Schools are affected by the general economy in a variety of different, yet overlapping ways. This makes state school funding a perennial source of public contention, because there are competing and sometimes antagonistic interests involved. Some basic economic factors affecting schools are technological cost escalation, changing comparable professional pay scales, tax base variations, tax base fluctuations and the economics of students' homes.
Technological Cost Escalation
The introduction and rapid spread of communications technology has transformed the entire society. Technology began as an advantage and grew into a necessity in an ever more wired society. Schools have been caught in this current, and with each new generation of technology, the pressure to adopt the latest generation of technology has added considerable costs to public education. Competitive pressure in and between schools has accelerated this cost escalation.
Comparable Professional Pay
Comparable worth is a concept that is controversial with regard to teachers, some arguing that teachers are underpaid compared to professionals with equivalent training and responsibilities, and other arguing that teachers are paid equitably in this comparison. What is not controversial is that as teachers see opportunities outside of education that pay better, they will move into those other fields. The increasing professionalisation of the teaching profession has had -- and will continue to have -- a powerful economic effect on education.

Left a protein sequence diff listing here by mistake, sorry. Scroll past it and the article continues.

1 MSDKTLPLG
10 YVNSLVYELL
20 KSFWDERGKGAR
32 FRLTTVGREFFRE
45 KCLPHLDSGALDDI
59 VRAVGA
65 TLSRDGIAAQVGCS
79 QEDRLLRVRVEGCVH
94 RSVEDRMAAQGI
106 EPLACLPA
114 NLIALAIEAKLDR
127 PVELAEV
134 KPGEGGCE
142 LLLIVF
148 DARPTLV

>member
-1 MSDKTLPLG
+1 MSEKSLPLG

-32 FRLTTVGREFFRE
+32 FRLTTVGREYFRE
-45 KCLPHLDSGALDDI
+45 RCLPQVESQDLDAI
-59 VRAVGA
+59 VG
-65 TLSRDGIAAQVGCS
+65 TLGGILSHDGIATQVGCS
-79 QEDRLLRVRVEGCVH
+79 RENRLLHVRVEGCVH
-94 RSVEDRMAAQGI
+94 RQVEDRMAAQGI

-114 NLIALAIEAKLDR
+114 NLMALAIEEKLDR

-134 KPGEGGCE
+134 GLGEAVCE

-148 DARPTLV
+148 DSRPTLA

Tax Base Variation
School systems in the United States are typically run by districts. A variable portion of the school's funding is through the appropriation of property taxes in that district. Inequalities of wealth between districts, then, translate into inequalities of funding for schools in different districts. This has been a controversial practice for decades, not only because of school inequality, but because many property owners who do not themselves have schoolchildren resent paying for schools at all.
Tax Base Fluctuation
In 2008, the general economy entered an epochal crisis, and as a result spending decreased, unemployment increased, and tax revenues fell dramatically. State budgets, which provide a substantial portion of state school funding, found themselves in deep deficits. This intensified the competitive claims on the state's resources, and schools were and are targeted for funding cuts. However one feels about questions of state revenue apportionment, there is no doubt that tax base fluctuations directly affect schools.
Economics of the Home
The advantages of relative affluence and the disadvantages of poverty in the students' home play out in the classroom. Statistical data show consistent correlations between poverty in the home and lowered attendance, lower motivation to learn, lack of readiness for school, and behavioural problems traceable to stressful home environments. Learning disabilities are higher in poor households. Moreover, the experience of school for poor children is often unpleasant, because the awareness of difference in social status among the students themselves is high.